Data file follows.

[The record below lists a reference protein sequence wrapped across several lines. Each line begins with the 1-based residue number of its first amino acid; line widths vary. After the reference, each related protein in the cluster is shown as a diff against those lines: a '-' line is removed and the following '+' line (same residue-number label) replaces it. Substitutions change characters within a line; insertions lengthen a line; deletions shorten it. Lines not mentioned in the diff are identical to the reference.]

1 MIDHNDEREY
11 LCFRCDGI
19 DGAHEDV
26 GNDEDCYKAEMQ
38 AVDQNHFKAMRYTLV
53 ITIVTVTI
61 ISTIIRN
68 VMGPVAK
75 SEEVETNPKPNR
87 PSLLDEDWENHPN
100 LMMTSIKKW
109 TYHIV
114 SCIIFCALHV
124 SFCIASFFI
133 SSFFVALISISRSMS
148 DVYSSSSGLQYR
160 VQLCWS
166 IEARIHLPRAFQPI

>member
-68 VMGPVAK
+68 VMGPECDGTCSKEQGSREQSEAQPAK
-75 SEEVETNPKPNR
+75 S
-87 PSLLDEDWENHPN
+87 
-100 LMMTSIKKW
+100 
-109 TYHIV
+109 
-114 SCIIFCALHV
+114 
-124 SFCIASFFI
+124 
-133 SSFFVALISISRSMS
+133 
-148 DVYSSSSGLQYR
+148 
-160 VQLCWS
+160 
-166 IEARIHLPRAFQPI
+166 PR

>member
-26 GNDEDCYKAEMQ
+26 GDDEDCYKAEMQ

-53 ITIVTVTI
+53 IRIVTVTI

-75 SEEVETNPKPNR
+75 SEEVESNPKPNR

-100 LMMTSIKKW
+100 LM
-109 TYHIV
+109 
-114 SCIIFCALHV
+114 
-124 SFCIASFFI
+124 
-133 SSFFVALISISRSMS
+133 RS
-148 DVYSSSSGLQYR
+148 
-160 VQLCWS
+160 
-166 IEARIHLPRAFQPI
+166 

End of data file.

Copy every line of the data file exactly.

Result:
[The record below lists a reference protein sequence wrapped across several lines. Each line begins with the 1-based residue number of its first amino acid; line widths vary. After the reference, each related protein in the cluster is shown as a diff against those lines: a '-' line is removed and the following '+' line (same residue-number label) replaces it. Substitutions change characters within a line; insertions lengthen a line; deletions shorten it. Lines not mentioned in the diff are identical to the reference.]

1 MIDHNDEREY
11 LCFRCDGI
19 DGAHEDV
26 GNDEDCYKAEMQ
38 AVDQNHFKAMRYTLV
53 ITIVTVTI
61 ISTIIRN
68 VMGPVAK
75 SEEVETNPKPNR
87 PSLLDEDWENHPN
100 LMMTSIKKW
109 TYHIV
114 SCIIFCALHV
124 SFCIASFFI
133 SSFFVALISISRSMS
148 DVYSSSSGLQYR
160 VQLCWS
166 IEARIHLPRAFQPI

>member
-68 VMGPVAK
+68 VMGPECDGTCSKEQGSREQSEAQPAK
-75 SEEVETNPKPNR
+75 S
-87 PSLLDEDWENHPN
+87 
-100 LMMTSIKKW
+100 
-109 TYHIV
+109 
-114 SCIIFCALHV
+114 
-124 SFCIASFFI
+124 
-133 SSFFVALISISRSMS
+133 
-148 DVYSSSSGLQYR
+148 
-160 VQLCWS
+160 
-166 IEARIHLPRAFQPI
+166 PR

>member
-26 GNDEDCYKAEMQ
+26 GDDEDCYKAEMQ

-53 ITIVTVTI
+53 IRIVTVTI

-75 SEEVETNPKPNR
+75 SEEVESNPKPNR

-100 LMMTSIKKW
+100 LM
-109 TYHIV
+109 
-114 SCIIFCALHV
+114 
-124 SFCIASFFI
+124 
-133 SSFFVALISISRSMS
+133 RS
-148 DVYSSSSGLQYR
+148 
-160 VQLCWS
+160 
-166 IEARIHLPRAFQPI
+166 